Don’t Shoot The Messenger

December 6, 2010

Here’s Robert Gibbs on the Wikileaks disclosures:

“such disclosures put at risk our diplomats, intelligence professionals, and people around the world who come to the United States for assistance in promoting democracy and open government.”

From all accounts, he delivered this line with a straight face. The Atlantic described it as Orwellian. In fact, his failure to see the irony in this comment is terrifying.  Rather than acknowledging our State Department’s failure to secure apparently highly sensitive, secret information, our government is looking to shoot the messenger.

In the process, our so-called free and open society is becoming less free and open by the minute. Obama’s “more transparent government” promise has become a sad joke. First Amendment free speech and free press guarantees are more at risk than at any time in recent history.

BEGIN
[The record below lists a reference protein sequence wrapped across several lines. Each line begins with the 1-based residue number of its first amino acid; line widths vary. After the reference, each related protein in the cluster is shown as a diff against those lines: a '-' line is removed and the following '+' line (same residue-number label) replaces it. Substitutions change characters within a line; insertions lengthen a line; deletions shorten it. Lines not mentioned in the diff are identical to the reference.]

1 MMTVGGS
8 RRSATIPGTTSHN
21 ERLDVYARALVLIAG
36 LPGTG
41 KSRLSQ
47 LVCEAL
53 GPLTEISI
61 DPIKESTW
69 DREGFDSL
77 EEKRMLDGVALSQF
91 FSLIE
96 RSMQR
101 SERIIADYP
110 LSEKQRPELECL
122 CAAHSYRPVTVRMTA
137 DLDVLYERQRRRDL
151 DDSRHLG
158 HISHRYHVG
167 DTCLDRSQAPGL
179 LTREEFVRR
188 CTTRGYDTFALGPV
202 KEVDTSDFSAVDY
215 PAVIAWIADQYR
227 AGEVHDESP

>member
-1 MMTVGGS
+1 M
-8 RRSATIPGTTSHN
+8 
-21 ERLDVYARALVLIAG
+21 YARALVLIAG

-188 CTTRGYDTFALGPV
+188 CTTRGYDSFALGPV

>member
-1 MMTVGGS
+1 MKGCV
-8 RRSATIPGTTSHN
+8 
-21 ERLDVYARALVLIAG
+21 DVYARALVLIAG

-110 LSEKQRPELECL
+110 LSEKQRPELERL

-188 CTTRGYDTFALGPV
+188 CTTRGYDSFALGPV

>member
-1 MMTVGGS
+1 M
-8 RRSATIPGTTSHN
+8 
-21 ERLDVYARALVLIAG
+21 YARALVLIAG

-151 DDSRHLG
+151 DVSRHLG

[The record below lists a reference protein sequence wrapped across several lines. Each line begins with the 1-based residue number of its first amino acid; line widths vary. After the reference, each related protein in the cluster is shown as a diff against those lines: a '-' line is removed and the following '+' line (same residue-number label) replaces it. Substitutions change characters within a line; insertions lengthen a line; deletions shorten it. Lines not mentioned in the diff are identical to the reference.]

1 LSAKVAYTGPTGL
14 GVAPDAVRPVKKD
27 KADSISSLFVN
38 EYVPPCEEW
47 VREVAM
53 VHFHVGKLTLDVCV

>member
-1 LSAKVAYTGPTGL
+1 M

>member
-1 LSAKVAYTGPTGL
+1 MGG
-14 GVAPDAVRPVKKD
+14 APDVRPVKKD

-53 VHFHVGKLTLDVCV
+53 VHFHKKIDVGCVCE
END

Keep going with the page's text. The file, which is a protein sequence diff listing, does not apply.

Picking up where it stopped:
Is Ron Paul our only elected official who recognizes the problem with the Obama administrations response to the Wikileaks “situation”?

He had the courage to defend Julian Assange on Fox News in the face of a complete media and government attack on the Wikileaks founder. Here’s what he said:

“In a free society we’re supposed to know the truth. In a society where truth becomes treason, then we’re in big trouble. And now, people who are revealing the truth are getting into trouble for it.”

The U.S. should thank Mr. Assange for revealing obvious flaws in State Department “security” measures.  As a U.S. citizen, I’m concerned about our inability to keep sensitive information secure. That’s the real problem here.  Does anyone really believe that Wikileaks obtained these documents, yet no foreign governments have managed to breach our security through the same methods?

The difference is that Julian Assange told the world about it. He’s done the U.S. a favor, and should help make State Department communications more secure in the future.

And for that he shall be punished.

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